Evolution not revolution was Adrian Newey’s ethos as he once again aimed to provide Sebastian Vettel and Mark Webber with championship winning machinery. The new RB7 had a lot to live up to as Red Bull took both championships in only their sixth season in 2010. Preseason testing showed that the Milton Keynes based squad had lost none of their pace as they adapted to the new Pirelli tyres, DRS and KERS systems that are mandatory for 2011.
If their rivals had any idea of the task that was ahead of them, they did as they packed up after the season opener in Melbourne. Red Bull clearly had something in reserve in qualifying as Vettel laid down the gauntlet by heading the field by 0.8 secs, the on screen graphics showed that neither driver used KERS during qualifying. In the race, Vettel started where he left off in Abu Dhabi with a lights to flag victory to once again show off his ‘victory finger’.
In 2010, Red Bull’s rivals were questioning the legality of their ‘flexi’ front wing and it seems the RB7 was creating the same level of interest from them. This time though, they couldn’t seem to nail what it was that made them so quick in qualifying. The question of whether they had KERS, start only KERS or no KERS also left the rivals baffled. The truth was that Newey’s no compromise design approach left little room for the KERS unit and sufficient cooling, resulting in a smaller unit being developed producing only three quarters of the output of the opposition. Their early season advantage was so big, they didn’t have to run the risk of running the troublesome system in the race until all the teething troubles were sorted.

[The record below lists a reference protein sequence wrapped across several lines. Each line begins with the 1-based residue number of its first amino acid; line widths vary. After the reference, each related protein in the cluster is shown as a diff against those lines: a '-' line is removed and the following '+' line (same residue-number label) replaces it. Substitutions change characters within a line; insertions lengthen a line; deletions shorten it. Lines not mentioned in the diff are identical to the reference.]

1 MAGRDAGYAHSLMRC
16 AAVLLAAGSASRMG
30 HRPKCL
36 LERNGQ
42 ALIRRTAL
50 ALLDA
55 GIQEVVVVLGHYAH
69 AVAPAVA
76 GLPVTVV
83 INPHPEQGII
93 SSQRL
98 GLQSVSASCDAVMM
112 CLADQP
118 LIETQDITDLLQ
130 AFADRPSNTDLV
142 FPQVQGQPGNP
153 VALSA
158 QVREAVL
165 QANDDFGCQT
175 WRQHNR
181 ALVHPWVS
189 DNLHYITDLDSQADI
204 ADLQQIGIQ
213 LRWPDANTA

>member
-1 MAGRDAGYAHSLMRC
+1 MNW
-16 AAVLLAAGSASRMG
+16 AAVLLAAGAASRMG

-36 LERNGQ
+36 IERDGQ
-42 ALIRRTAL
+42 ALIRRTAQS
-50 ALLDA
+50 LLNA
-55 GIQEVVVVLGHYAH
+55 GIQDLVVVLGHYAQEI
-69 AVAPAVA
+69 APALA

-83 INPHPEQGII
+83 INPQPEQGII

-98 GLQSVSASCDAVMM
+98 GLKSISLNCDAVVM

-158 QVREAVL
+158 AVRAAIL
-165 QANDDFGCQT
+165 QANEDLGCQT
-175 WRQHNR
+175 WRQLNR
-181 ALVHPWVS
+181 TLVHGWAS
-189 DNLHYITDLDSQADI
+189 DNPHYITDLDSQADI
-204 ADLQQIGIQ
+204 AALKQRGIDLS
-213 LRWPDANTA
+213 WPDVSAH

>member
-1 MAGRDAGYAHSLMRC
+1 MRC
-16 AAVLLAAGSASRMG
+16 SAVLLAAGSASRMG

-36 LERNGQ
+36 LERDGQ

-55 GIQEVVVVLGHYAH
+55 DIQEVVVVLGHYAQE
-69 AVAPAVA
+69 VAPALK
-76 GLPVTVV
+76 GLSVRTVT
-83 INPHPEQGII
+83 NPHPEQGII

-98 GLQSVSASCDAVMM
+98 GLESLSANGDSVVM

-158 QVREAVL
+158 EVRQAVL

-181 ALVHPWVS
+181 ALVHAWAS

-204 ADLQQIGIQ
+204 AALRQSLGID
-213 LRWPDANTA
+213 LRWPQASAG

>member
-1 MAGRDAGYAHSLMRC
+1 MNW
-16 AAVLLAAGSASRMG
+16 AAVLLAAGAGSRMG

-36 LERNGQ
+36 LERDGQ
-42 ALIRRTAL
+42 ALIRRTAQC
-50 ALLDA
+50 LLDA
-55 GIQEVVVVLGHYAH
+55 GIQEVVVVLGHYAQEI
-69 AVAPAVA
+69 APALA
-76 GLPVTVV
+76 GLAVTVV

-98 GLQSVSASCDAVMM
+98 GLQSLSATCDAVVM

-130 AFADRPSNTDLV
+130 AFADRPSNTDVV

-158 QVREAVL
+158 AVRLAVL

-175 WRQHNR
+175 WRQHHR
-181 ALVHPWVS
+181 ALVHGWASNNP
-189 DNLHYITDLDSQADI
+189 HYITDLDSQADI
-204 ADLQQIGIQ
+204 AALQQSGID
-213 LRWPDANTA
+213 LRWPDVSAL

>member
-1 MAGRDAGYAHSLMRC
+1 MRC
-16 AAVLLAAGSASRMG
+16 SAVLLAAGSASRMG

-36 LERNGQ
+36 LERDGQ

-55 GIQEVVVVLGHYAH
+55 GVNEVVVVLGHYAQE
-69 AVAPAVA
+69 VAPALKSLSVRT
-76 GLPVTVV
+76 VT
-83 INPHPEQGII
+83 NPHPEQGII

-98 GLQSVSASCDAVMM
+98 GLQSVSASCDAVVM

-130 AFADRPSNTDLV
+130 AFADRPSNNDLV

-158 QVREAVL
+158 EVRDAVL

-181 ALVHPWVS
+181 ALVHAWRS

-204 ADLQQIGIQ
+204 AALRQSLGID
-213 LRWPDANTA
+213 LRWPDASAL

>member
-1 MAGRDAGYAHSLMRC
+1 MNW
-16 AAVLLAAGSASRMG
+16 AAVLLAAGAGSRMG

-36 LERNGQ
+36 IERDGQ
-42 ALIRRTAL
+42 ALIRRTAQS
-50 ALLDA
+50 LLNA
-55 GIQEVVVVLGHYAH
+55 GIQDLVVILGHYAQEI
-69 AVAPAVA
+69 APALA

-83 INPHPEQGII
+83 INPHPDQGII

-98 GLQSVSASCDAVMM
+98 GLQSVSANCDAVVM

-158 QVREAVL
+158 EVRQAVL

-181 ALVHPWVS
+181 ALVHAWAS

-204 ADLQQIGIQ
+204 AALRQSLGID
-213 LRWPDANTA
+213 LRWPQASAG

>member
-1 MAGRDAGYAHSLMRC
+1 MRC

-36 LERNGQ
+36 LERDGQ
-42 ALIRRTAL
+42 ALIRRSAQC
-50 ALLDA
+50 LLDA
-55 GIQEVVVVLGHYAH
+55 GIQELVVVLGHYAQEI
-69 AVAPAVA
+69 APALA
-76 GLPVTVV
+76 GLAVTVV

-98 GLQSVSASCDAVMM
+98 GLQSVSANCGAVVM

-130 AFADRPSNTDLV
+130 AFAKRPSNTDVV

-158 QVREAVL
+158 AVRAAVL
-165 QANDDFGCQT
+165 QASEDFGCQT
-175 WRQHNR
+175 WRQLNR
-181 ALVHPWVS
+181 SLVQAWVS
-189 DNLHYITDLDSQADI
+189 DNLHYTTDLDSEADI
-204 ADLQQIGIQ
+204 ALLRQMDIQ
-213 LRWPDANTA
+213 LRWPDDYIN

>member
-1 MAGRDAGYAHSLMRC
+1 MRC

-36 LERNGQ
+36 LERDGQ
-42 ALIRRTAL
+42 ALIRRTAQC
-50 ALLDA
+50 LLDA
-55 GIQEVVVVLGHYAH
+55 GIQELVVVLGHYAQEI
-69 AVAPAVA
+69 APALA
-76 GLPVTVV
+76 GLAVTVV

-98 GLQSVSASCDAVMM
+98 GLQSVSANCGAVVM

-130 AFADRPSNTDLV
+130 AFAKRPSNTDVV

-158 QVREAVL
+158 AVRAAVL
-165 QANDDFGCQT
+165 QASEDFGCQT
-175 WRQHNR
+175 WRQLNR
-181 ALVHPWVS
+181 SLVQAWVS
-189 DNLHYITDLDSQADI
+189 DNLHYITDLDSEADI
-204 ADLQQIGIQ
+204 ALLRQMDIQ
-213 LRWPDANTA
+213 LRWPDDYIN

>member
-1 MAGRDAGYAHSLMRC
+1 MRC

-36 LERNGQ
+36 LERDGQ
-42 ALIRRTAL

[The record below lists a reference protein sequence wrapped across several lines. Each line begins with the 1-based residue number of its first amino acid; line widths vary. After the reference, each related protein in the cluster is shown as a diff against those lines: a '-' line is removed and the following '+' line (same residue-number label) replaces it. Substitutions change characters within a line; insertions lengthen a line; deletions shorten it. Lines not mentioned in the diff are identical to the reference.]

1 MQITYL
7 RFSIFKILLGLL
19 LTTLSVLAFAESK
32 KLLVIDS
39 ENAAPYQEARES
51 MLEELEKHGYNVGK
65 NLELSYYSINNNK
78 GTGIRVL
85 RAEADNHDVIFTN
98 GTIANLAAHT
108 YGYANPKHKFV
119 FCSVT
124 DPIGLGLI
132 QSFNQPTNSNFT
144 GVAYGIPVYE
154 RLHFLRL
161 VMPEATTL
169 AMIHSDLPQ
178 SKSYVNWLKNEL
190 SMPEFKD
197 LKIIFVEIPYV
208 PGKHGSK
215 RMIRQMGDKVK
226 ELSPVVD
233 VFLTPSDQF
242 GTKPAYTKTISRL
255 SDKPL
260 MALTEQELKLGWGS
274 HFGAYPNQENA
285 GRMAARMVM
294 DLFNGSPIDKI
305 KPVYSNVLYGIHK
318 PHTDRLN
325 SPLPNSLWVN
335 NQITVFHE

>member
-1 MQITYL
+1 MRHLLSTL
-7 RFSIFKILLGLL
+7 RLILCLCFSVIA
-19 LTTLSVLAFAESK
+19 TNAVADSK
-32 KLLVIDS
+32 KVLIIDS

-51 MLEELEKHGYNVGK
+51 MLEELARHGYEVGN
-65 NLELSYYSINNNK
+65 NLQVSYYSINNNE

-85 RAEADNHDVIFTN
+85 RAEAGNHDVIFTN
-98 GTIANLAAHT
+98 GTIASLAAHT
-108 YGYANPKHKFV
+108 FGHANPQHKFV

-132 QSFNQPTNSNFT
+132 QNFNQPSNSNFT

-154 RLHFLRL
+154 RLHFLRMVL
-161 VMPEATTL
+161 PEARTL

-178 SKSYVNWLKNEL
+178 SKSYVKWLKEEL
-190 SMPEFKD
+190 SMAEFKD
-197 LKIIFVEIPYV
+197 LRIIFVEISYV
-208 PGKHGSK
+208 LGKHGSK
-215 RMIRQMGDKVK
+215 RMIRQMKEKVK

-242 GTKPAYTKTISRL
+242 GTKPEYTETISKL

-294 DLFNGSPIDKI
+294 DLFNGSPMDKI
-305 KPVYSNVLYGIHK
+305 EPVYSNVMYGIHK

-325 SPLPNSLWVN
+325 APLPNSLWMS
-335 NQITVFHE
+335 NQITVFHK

While Vettel has enjoyed unprecedented success, winning six out of the first eight races, thing haven’t been the same for his team-mate Webber. After winning at Silverstone last year he told the team, “not bad for a number two driver” over the radio. Ironically, that is all he has managed to be so far. Although he sits second in the driver’s championship he is still to win a race with the fastest car over the first half of the year. The highlight of his year was his stunning drive from 18th to his first podium for third in China, starting on the slower prime tyre, he made little inroads into the pack ahead until he stopped for the faster option rubber. So impressive was his pace over the rest of the race, he ended up only seconds behind Vettel, who had started on pole.
With eight races left and Vettel in such a strong position, he can afford to finish third or fourth for the rest of the season and still take the championship. With Red Bull in an equally strong position in the constructor’s championship, the battle within the team is for Webber to try to get back on terms with Vettel. With talk of a one year extension being negotiated for the Australian, it would seem like he is lining up one last attack on the big prize.